The team will collaborate with Ugandan and Tanzanian researchers at the Joint Clinical Research Centre in Kampala, Makerere University Lung Institute, Uganda Cancer Institute, Mulago National Hospital, National Institute for Medical Research (NIMR), Muhumbili National Hospital and the Ocean Road Cancer Institute. The HAMRC will investigate novel approaches to characterize lung cancer epidemiology, somatic mutation burden, HIV and accelerated aging, and radiological features of lung cancer and the relationship to HIV-1 infection.
The focus of this new research center includes establishing national lung cancer diagnostic referral networks in Uganda and Tanzania, teleradiology telepathology, technology transference and training of early career investigators and
In the world of synthetic biology, the development of foundational components like logic gates and genetic clocks has enabled the design of circuits with increasing complexity, including the ability to solve math problems, build autonomous robots, and play interactive games. A team of researchers at the Georgia Institute of Technology is now using what they’ve learned about bio-circuits to lay the groundwork for the future of programmable medicine.
Looking like any other small vial of clear liquid, these programmable drugs would communicate directly with our biological systems, dynamically responding to the information flowing through our bodies to automatically deliver proper doses where and when they are needed. These future medicines might even live inside us throughout our lives, fighting infection, detecting cancer and other diseases, essentially becoming a therapeutic biological extension of ourselves.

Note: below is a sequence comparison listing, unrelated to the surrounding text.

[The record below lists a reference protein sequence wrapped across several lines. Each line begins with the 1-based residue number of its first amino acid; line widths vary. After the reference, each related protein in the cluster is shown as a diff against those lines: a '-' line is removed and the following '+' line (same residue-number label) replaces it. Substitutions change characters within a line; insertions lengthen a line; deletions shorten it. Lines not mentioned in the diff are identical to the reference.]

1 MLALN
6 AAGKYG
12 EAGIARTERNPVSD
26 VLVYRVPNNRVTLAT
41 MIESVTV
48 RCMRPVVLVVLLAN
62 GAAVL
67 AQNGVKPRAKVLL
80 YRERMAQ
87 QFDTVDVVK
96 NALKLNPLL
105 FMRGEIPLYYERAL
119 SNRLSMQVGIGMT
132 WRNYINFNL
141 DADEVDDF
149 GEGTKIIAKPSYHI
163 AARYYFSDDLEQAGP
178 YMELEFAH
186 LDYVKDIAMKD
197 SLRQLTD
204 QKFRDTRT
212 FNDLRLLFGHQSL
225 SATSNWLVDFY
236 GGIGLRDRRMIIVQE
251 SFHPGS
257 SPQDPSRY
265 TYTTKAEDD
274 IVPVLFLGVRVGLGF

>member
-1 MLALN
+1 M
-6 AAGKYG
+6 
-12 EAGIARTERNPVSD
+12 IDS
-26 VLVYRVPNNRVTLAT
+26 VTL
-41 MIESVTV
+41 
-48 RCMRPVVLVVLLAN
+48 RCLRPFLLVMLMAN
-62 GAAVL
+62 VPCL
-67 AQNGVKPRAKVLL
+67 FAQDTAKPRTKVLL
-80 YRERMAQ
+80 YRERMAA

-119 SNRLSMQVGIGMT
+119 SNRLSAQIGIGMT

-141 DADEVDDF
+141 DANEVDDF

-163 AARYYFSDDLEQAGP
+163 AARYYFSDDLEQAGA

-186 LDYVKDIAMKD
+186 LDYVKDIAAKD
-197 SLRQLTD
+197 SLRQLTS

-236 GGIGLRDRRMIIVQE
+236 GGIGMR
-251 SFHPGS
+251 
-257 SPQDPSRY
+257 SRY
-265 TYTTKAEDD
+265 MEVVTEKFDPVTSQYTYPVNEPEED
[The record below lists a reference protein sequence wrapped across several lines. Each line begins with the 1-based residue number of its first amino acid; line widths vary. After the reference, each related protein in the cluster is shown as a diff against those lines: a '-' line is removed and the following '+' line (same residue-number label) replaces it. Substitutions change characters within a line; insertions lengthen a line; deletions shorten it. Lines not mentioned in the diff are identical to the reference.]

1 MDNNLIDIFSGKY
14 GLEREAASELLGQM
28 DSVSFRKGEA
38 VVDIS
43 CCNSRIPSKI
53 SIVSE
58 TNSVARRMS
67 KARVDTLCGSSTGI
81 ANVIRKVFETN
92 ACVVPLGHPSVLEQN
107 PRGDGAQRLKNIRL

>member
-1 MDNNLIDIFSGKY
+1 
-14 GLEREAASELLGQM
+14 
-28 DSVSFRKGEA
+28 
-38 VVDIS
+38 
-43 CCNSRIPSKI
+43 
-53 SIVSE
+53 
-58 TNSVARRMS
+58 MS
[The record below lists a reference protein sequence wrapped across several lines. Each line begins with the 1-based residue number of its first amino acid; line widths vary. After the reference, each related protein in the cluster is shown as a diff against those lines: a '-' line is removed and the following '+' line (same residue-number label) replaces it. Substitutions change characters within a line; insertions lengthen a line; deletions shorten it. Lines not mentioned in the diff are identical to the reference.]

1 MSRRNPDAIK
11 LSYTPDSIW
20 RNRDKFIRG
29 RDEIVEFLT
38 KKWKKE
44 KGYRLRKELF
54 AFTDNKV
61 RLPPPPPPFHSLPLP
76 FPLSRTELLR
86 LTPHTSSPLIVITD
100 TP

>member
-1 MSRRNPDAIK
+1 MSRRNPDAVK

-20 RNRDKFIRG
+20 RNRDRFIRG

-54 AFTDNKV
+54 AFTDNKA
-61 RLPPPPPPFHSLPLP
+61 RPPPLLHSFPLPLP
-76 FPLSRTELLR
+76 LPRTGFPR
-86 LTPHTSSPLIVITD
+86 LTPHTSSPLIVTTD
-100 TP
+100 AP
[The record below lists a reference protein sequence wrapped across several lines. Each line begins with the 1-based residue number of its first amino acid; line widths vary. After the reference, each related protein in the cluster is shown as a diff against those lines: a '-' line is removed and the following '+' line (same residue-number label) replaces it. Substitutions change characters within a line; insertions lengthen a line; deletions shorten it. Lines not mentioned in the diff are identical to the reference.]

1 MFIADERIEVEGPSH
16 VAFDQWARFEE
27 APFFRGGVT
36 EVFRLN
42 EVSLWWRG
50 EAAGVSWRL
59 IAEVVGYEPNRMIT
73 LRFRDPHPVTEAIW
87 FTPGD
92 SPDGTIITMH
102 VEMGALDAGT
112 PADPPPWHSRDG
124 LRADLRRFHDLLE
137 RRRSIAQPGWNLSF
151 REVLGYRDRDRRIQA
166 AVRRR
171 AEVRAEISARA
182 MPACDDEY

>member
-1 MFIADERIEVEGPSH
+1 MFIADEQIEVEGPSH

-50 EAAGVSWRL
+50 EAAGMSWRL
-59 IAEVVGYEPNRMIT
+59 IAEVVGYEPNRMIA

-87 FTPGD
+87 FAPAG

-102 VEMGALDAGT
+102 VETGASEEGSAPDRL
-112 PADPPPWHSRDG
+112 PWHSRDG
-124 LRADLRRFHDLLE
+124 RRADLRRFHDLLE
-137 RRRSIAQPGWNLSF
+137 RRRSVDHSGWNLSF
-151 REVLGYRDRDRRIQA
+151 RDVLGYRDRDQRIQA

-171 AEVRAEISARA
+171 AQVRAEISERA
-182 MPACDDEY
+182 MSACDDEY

New international research into the Moon provides scientists with insights as to how and why its crust is magnetised, essentially ‘debunking’ one of the previous longstanding theories.
Australian researcher and study co-author Dr Katarina Miljkovic, from the Curtin Space Science and Technology Centre, located within the School of Earth and Planetary Sciences at Curtin University, explained how the new research, published by Science Advances, expands on decades of work by other scientists.
“There are two long term hypotheses associated with why the Moon’s crust might be magnetic: One is that the magnetisation is the result of an ancient dynamo in the lunar core, and the other is that it’s the result of an amplification of the interplanetary magnetic field, created by meteoroid impacts,” Dr Miljkovic said.
“Our research is a deep numerical study that challenges that second theory — the impact-related magnetisation — and it essentially ‘debunks’ it. We
By DAVID KEYTON, SETH BORENSTEIN and FRANK JORDANS, Associated Press
STOCKHOLM (AP) — Three scientists won the Nobel Prize in physics Tuesday for establishing the all-too-weird reality of black holes — the straight-out-of-science-fiction cosmic monsters that suck up light and time and will eventually swallow us, too.
Roger Penrose of Britain, Reinhard Genzel of Germany and Andrea Ghez of the United States explained to the world these dead ends of the cosmos that are still not completely understood but are deeply connected, somehow, to the creation of galaxies.
Penrose, an 89-year-old at the University of Oxford, received half of the prize for proving with mathematics in 1964 that Einstein’s general theory of relativity predicted the formation of black holes, even though Einstein himself didn’t think they existed.
Genzel, who is at both the Max Planck Institute in Germany and the University of California, Berkeley, and Ghez, of the University of
AMD (NASDAQ: AMD) and the Okinawa Institute of Science and Technology Graduate University have reported the deployment of AMD EPYC 7702 processors for use in a new high performance computing system. The EPYC processor will be utilized in a supercomputer to deliver 2.36 petaflops of computing power as the institute plans to use for scientific research. The Scientific Computing & Data Analysis Section of the institute plans to implement its new supercomputer to support intensive research from bioinformatics, computational neurosciences and physics.
“2020 is a milestone year for OIST with new research units expanding the number of research areas. This growth is driving a significant increase in our computational needs,” said Eddy Taillefer, Ph.D., Section Leader, Scientific Computing & Data Analysis Section. “Under the common resource model for which the computing system is shared by all OIST users we needed a significant increase in core-count capacity to both absorb these